Because two of my three scrapes cannot be accessed from a water source (something I discussed in my last blog “Hunting Deer Scrapes Part 1 – The planning of a Mock Scrape”) I am using for the first time ever the NEW Tink’s Scrape Bomb Scrape Dripper. This Scrape Dripper is designed to respond to temperature and barometric pressure so it only releases scent during daylight hours. It’s also supposed to work very efficiently, sometimes lasting two to three weeks between visits, which allows the hunter to set out multiple mock scrapes without excessive visiting maintenance. This is important when trying to manipulate deer movement. Nothing will lessen your mock scrape’s success more than too much human scent at the actual site of the scrape.
As part of a suggestion from another hunter I look to for advice on all things scrape related, this season I am implementing the use of a scrape dripper like the one showed above made by the good peaople at Tink’s.
I am placing the Tink’s Scrape Drippers just high enough for a man to reach and hopefully too high for a deer. I’m doing this for two reasons. The first and foremost is scent. The dripping bottle will get the brunt of my scent each time I refresh the dripper even while wearing latex gloves; keeping it at eight or nine feet only lessens the chance the deer’s nose will ever get close enough to really examine it. The second reason is the higher container will hopefully let the scent from the dripper reach further distances if a nomadic buck looking for love wanders through some time during the season. While it’s a long shot I know, I believe in always stacking the odds in my favor as much as possible. If nothing else, a higher dripper placed above the licking branches will eventually also drip on those limbs, thus creating the further effect of a whitetail hitting both the branches and the scrape on a regular basis.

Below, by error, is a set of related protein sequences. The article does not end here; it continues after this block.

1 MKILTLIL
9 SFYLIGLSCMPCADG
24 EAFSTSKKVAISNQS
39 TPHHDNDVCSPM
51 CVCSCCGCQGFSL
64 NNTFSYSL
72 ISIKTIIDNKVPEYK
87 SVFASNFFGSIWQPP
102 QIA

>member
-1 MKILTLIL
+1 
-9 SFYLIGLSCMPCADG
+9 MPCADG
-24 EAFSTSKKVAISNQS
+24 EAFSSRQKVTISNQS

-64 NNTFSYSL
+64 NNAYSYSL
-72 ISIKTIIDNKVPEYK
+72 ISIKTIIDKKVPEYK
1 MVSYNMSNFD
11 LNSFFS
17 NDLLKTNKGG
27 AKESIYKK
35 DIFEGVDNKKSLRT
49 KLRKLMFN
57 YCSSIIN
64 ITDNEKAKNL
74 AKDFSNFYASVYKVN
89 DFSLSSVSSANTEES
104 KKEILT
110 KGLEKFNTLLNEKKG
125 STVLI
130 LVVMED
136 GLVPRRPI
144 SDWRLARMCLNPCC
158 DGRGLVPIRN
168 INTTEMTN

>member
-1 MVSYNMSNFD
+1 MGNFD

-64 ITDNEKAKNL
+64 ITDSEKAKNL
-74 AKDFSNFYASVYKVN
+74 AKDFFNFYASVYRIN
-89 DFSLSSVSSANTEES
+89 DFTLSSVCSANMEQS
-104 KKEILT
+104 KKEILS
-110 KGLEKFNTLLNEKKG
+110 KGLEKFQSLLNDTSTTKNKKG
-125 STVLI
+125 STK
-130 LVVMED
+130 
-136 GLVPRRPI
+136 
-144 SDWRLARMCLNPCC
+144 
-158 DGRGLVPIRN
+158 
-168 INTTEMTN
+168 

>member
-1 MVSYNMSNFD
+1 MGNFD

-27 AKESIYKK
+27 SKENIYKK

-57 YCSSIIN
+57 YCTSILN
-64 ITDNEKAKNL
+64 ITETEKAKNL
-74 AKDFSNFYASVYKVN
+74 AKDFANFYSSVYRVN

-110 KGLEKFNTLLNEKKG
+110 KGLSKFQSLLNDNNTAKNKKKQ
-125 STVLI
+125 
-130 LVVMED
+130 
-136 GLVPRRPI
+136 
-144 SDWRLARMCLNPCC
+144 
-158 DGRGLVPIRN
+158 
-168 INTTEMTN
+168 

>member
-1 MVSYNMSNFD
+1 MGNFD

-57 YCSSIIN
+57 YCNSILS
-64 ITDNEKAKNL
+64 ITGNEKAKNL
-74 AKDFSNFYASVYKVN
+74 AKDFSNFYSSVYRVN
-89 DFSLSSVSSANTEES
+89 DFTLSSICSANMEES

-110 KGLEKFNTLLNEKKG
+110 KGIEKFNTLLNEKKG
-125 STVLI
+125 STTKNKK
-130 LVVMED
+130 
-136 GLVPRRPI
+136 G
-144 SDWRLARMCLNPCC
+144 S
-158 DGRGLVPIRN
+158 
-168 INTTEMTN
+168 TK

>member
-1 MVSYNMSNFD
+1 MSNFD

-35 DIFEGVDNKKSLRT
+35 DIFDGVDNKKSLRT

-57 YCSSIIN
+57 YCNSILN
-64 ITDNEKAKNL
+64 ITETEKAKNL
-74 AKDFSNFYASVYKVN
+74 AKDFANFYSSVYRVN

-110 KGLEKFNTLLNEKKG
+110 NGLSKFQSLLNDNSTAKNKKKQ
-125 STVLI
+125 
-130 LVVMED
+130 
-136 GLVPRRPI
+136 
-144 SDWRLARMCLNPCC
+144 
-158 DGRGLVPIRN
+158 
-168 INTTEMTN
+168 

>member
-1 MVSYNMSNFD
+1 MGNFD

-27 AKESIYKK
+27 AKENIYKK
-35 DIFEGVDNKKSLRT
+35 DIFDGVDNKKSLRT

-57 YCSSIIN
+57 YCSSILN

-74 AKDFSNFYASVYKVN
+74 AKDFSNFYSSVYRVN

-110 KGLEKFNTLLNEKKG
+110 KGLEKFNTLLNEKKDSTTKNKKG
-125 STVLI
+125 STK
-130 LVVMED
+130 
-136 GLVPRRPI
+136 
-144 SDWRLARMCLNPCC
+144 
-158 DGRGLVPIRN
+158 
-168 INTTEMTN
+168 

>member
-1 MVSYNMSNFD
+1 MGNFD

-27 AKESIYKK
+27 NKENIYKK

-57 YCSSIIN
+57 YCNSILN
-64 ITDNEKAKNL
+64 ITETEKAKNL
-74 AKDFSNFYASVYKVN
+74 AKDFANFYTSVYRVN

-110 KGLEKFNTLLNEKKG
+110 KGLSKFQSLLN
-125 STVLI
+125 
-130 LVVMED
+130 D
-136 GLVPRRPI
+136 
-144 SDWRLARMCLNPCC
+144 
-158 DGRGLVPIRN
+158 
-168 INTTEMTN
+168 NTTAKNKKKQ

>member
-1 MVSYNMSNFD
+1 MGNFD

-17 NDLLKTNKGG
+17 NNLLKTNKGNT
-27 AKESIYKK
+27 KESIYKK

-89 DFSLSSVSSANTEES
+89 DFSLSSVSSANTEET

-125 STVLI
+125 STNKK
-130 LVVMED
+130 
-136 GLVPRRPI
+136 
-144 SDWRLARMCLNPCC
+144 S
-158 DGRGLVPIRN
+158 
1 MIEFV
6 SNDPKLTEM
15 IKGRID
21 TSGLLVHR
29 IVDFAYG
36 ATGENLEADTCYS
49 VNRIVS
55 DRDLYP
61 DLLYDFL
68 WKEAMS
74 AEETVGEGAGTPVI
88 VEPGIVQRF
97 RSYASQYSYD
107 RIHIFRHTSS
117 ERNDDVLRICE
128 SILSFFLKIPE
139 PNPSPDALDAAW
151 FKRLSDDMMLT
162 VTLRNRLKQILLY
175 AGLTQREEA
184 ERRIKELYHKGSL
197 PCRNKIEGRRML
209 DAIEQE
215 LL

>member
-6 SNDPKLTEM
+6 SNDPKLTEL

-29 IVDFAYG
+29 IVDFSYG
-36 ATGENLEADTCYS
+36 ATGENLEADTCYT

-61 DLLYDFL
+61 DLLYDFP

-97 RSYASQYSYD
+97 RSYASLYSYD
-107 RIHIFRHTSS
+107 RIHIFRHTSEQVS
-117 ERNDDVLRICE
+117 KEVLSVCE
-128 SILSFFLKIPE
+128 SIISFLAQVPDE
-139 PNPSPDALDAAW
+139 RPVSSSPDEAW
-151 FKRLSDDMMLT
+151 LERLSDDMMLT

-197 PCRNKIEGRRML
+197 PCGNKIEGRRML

Justin showing us just how high I am placing the scrape dripper, and noticeably directly above the licking branches.
Choosing a Scent:
The scent you choose for your scrape should be decided by the season’s timing. It would make no sense to begin dashing in doe estrus urine in August just as it would make no sense using dominant buck urine in January. Utilize common sense. Most every manufacturer lists the best times to use their product throughout the year. I choose the Tink’s products on the actual scrape itself because they are simple, easy to purchase and use, and effective.
For the licking branches I have tried several different manufacturers over the years and not generally noticed all that much of a difference between specific brands. I will let you know as I do when a specific manufacturer produces a specific licking branch (forehead gland) scent that I believe is a must-have for any mock scrape hunter. I will be testing between two different brands again this season.
Setting up a Trailcamera:
I am always weary when setting a trailcamera on a scrape of any kind unless it’s on an open field I know won’t be visited except at night. The reason being, trailcameras just add too much scent and commotion to an area, bringing too much attention to the hunter. I typically place them on a trail leading into the scrape rather than over the scrape itself, but if you must, make sure the utmost scent control is followed, don’t check your camera as often, and spray down even when using gloves. There is no sense going to all this trouble if all you’re going to do is let the deer know you’re there.
Stay tuned for Part 3 of my Mock Scrape blog when I will be dissecting the trailcam pictures, or lack thereof, from each of my scrape set-ups. Hopefully explaining what I believe to be the reasons they did or did not have success. Who knows, with the season just days away, I may even have a buck down before then. Wish me luck!